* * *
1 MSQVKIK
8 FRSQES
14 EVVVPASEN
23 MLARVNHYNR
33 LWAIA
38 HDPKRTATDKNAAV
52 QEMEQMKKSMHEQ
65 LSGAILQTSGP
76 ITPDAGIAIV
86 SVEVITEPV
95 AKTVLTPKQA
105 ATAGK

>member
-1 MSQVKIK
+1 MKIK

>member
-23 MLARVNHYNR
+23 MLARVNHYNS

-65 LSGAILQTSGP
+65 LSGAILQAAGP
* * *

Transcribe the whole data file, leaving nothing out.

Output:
1 MSQVKIK
8 FRSQES
14 EVVVPASEN
23 MLARVNHYNR
33 LWAIA
38 HDPKRTATDKNAAV
52 QEMEQMKKSMHEQ
65 LSGAILQTSGP
76 ITPDAGIAIV
86 SVEVITEPV
95 AKTVLTPKQA
105 ATAGK

>member
-1 MSQVKIK
+1 MKIK

>member
-23 MLARVNHYNR
+23 MLARVNHYNS

-65 LSGAILQTSGP
+65 LSGAILQAAGP